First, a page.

Sunny Afternoon – West End
Sunny Afternoon – West End
Review of Performance Friday 29th April
I haven’t seen Sunny Afternoon for a long time, I was so attached to its previous cast that I must admit I think I’ve subconsciously shied away. However I do love this show and so when I was given an impromptu chance to see it I was there with bells on. As it was an unexpected visit I wasn’t going to write a review but merely sit back and enjoy. I realised that we had a cast which had some lead roles being covered, one of which was a third cover for Ray Davies (Nick Sayce). As most people know I champion understudies/alternates and so simply felt compelled to write a review.
For those that aren’t aware Sunny Afternoon is the story of the iconic British group The Kinks. It tells of the rise to fame, management manipulation, sibling rivalry and a struggle to be heard. This is a show with a real and true story of a group of ordinary working class lads from Muswell Hill in London. Within this we get to hear their many compositions and join them on their journey to stardom and beyond. Songs include You really Got Me, Days, Waterloo Sunset, Dedicated Follower of Fashion, Lola and of course the title song Sunny Afternoon.
The opening number full of excitement and energy gives a glimpse of what joy was to come. Nick Sayce as Ray gives a commanding performance. He’s certainly no understudy from where I was sat in the front row. His voice and characterisation were effortless and so spot on that I quickly became absolutely transfixed on his every move. Playing his younger brother Dave was Oliver Hoare. Hoare gave you the feeling of naivety at the start and the overwhelming need to be wanted which shows itself in his extrovert and excessive traits. What we felt with Hoare’s portrayal was, the sense of fun, being eccentric and sometimes egocentric, made him so entertaining to watch. The chemistry between Hoare and Sayce was palpable, as if they had been doing this show day in day out together for years, a testament to both of their talent and portrayal.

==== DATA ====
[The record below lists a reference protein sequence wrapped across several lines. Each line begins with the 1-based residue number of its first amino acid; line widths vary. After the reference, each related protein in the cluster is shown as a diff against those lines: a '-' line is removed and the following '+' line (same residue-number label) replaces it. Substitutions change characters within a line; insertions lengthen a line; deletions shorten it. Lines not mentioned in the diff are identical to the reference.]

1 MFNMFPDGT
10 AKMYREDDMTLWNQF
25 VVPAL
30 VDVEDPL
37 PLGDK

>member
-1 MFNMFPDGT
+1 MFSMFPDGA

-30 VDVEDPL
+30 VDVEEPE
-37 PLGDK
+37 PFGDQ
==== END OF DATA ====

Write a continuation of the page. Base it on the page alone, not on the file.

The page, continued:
Mr Davies played by Stephen Pallister and Mrs Davies whose role was taken on by understudy Kay Milborne came into their in own in some really tender moments. Most noticeably when their sons were trying to break the band and needed approval from a parent as Dave was classed as a minor. Dead End Street has always been one of my favourites not least because of its powerful lyrics and Pallister and Millborne were excellent in this.
Davie’s wife Lithuanian descent Rasa was played by understudy Vicki Manser whom I loved from the very first time she said “it were alright” gave such a charming and captivating performance which made her character totally endearing. You felt her angst and heartbreak at not knowing what to do for the best, whilst being totally in love with Ray. The scene between Manser and Sayce singing Tired of Waiting was hauntingly beautiful and is still on my mind over twenty-four hours later.
Whilst this review was always about celebrating the cover cast which also included Robbie White as Pete Quaife, who was equally excellent as others already mentioned, I can’t not mention other notable performances. Admittedly I could run through the whole cast but just a couple of other mentions go to Damien Walsh whose drum solo was immense and Jason Baughan as Eddie Kassner. The choreography by Adam Cooper always leaves me breathless with delight.
Returning to the storyline and the music, particular highlights for me were the discovery of the raw riff of You Really Got Me by taking a pen knife to the speaker and turning up to full volume and more, having the vibration go through your whole body gives a total feeling of euphoria for me. Secondly Days sung a cappella moved me, sung with such emotion it’s a pivotal part of the show.
To summarise there’s been a lot of press recently at poorly behaved audiences giving esteemed understudies a rude and uncharitable welcome. This performance was the epitome of the reason why I always salute and champion understudies. They often work harder as they get fewer chances to shine and usually give every part of their being to deliver a performance of a lifetime never knowing when or if they will get a chance to do it again. My experience is that we the audience should feel privileged to witness these outstanding performances and tonight I felt I saw a star or rather stars being born! Congratulations Nick Sayce “You Really Got Me” and I hope to see you and this whole outstanding cast very soon.